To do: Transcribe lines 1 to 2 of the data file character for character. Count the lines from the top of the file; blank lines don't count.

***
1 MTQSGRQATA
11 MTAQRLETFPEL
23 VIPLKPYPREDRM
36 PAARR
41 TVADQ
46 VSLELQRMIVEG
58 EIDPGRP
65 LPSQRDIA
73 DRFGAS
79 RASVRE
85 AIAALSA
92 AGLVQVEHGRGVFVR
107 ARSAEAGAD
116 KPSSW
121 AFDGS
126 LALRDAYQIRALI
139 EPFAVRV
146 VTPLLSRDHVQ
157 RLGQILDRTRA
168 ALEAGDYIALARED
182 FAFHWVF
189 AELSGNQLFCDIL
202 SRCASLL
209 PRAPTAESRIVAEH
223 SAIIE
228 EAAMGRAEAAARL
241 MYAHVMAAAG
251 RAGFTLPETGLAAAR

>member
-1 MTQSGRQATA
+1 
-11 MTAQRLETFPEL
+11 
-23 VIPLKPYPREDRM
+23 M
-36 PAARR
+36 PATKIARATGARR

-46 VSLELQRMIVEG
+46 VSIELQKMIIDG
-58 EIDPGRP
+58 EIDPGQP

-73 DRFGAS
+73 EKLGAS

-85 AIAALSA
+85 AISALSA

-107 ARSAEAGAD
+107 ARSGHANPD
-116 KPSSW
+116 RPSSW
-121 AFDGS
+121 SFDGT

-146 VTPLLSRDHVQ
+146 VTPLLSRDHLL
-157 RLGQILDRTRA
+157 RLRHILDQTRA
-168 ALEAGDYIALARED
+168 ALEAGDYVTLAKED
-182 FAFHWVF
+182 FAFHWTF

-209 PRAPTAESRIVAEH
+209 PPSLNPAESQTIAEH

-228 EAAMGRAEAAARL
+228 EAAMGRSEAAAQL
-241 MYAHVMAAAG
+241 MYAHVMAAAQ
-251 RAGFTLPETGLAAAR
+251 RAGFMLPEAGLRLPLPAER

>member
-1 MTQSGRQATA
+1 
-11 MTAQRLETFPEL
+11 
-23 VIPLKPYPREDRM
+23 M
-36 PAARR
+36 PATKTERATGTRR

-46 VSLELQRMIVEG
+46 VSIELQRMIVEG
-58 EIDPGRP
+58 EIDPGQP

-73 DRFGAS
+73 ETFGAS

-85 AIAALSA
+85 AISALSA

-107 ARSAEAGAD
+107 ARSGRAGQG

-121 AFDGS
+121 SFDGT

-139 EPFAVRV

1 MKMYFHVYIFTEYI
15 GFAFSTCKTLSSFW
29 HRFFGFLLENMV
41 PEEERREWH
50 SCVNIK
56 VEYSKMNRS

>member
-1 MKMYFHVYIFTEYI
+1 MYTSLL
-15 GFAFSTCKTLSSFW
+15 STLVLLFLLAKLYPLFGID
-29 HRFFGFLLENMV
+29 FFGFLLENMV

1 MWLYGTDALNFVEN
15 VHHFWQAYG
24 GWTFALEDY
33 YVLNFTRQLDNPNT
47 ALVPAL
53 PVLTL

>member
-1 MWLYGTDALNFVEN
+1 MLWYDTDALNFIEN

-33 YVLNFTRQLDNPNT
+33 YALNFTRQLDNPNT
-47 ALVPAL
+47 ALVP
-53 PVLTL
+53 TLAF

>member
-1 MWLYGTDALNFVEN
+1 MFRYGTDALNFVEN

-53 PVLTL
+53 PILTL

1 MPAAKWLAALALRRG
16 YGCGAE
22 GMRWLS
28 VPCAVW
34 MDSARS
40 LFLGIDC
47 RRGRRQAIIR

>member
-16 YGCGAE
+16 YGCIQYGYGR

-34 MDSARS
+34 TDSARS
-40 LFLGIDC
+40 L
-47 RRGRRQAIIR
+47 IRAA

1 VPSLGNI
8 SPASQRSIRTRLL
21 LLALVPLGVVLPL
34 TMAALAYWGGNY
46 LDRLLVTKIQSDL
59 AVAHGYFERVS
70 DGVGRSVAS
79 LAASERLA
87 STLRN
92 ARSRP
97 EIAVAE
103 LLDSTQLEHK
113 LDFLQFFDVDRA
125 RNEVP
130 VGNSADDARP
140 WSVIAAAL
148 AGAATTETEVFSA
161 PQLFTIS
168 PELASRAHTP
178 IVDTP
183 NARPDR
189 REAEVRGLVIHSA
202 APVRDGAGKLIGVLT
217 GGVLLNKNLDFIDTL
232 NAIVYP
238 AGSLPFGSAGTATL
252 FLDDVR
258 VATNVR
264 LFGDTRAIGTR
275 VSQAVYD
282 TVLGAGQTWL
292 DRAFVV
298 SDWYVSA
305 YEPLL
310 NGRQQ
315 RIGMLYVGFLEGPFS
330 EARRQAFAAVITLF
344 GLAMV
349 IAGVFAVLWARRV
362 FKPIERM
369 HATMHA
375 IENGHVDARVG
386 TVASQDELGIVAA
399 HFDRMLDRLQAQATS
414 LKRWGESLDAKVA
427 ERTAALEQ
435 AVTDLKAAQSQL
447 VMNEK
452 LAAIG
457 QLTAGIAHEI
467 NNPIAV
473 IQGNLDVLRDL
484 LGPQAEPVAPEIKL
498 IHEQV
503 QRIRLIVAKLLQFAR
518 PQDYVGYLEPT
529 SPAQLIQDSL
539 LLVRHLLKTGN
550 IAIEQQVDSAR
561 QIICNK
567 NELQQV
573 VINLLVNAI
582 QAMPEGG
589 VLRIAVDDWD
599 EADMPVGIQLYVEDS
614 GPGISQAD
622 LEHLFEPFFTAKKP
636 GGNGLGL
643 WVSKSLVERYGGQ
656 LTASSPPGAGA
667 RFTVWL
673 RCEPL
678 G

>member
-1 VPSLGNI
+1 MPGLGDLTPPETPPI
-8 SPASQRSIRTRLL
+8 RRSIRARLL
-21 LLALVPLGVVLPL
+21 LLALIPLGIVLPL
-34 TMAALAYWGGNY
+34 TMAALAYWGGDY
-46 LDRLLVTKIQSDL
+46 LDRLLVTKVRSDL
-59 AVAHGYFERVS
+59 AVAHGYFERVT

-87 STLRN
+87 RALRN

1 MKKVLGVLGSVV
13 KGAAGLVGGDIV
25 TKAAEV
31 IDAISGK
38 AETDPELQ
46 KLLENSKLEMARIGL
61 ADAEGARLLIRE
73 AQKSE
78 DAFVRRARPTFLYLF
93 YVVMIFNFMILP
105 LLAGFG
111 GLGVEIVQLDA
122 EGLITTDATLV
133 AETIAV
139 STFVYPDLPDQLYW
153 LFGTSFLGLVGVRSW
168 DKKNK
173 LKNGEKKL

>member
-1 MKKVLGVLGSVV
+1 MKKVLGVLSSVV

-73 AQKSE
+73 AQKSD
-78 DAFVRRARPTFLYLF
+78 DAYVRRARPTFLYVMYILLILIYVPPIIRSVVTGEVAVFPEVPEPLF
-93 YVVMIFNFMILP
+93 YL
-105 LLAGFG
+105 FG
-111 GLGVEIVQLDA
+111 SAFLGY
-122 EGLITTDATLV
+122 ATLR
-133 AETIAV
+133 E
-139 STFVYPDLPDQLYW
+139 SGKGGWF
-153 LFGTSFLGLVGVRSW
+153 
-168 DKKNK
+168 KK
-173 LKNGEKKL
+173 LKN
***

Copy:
1 MTQSGRQATA
11 MTAQRLETFPEL